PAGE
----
Even before the pandemic, independent physician practices were facing challenges.

Beyond safeguarding the health and welfare of their patients, independent physician practices play a critical role in the fabric of our health system. They’re also strong economic drivers tightly woven into their communities by the commerce and jobs they create—which generate taxes to support schools, housing, transportation, and other public services in local communities.

A rough situation made worse
These pressures have been mounting for some time. A study on physician practice arrangements updated in May 2019 found that, for the first time in the United States, employed physicians outnumbered self-employed physicians.

As far back as 2014, one study co-authored by the American Medical Association and Mayo Clinic, found 26.6% of physician respondents indicating it was likely or definite that they would leave their current practice in the next 2 years, with burnout, dissatisfaction with work-life integration, and dissatisfaction with the electronic health record noted as independent predictors of intent to reduce clinical work hours and leave current practice.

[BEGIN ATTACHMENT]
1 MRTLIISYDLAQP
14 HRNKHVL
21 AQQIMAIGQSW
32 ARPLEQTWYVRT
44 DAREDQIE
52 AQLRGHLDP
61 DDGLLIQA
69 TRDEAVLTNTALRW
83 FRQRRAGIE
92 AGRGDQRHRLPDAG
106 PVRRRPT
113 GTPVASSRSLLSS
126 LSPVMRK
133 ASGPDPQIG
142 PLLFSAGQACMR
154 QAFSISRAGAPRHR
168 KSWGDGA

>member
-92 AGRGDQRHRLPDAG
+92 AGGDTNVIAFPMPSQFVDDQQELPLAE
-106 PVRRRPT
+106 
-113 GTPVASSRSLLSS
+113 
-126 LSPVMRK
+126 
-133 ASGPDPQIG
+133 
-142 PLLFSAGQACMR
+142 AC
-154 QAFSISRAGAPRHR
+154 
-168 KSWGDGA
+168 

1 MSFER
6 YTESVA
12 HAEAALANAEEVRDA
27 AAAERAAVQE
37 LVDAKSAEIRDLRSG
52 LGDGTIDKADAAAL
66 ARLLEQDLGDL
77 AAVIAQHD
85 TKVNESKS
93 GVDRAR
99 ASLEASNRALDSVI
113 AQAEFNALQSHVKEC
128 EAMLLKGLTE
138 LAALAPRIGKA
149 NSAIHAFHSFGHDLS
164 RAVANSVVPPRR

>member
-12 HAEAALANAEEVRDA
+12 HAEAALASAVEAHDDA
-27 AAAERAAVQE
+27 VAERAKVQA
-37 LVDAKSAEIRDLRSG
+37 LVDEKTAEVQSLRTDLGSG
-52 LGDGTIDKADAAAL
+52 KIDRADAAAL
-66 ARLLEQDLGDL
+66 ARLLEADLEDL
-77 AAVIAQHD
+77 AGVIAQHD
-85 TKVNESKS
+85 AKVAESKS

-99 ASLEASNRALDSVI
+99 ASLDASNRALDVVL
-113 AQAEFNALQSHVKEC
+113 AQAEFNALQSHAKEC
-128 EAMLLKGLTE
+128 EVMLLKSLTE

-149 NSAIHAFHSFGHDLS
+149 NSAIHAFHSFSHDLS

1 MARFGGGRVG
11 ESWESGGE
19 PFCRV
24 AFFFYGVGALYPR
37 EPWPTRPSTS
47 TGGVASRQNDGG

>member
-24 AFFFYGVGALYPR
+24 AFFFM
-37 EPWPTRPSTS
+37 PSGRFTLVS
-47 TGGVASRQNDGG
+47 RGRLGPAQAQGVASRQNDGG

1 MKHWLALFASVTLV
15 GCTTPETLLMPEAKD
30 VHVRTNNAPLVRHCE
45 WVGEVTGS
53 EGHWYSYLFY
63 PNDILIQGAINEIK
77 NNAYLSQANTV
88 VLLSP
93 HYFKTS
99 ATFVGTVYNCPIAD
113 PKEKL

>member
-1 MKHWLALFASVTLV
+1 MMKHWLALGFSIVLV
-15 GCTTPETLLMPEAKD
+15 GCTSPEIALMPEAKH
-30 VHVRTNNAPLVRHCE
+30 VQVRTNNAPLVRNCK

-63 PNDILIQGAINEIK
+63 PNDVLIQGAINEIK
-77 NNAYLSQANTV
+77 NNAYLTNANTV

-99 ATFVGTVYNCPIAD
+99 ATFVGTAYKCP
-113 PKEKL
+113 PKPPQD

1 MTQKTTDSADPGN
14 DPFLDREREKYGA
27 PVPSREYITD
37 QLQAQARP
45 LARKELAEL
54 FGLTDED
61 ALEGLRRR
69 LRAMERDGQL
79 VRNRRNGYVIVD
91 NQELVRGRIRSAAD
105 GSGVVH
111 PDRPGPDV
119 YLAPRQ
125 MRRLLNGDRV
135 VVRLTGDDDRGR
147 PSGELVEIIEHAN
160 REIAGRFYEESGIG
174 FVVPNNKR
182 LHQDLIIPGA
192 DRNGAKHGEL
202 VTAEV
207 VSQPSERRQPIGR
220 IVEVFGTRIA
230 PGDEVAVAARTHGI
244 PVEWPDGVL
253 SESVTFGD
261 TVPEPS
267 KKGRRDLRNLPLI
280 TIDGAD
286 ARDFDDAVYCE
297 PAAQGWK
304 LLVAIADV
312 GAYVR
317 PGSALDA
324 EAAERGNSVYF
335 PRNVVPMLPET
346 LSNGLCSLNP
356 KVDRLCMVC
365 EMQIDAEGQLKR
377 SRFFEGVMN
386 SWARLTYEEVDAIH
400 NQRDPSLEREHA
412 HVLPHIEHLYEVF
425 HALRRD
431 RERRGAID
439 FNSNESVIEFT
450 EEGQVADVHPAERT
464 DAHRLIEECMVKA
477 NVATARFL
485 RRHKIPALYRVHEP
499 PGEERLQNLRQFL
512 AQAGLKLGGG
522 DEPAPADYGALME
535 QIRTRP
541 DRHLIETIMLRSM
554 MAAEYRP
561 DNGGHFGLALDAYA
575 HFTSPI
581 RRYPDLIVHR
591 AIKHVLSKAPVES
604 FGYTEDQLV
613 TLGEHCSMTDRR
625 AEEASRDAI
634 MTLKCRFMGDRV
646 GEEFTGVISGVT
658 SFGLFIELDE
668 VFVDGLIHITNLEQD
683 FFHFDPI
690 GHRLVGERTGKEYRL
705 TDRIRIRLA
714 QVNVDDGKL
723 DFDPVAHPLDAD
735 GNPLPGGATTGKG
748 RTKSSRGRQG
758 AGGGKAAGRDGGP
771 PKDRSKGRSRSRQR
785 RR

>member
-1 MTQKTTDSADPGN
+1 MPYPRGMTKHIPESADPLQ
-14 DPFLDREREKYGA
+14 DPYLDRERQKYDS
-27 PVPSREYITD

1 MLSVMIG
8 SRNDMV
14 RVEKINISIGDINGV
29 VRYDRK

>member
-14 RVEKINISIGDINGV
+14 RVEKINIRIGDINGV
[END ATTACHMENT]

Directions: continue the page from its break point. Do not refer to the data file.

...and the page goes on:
The 2020 arrival of SARS-CoV-2 in the United States exacerbated the struggle with additional concerns and financial pressures. An August survey from the Larry A. Green Center and Primary Care Collaborative showed 2% of primary care practices had closed, and another 2% were considering bankruptcy. The survey further found 1 in 10 practices uncertain of their solvency for the coming month.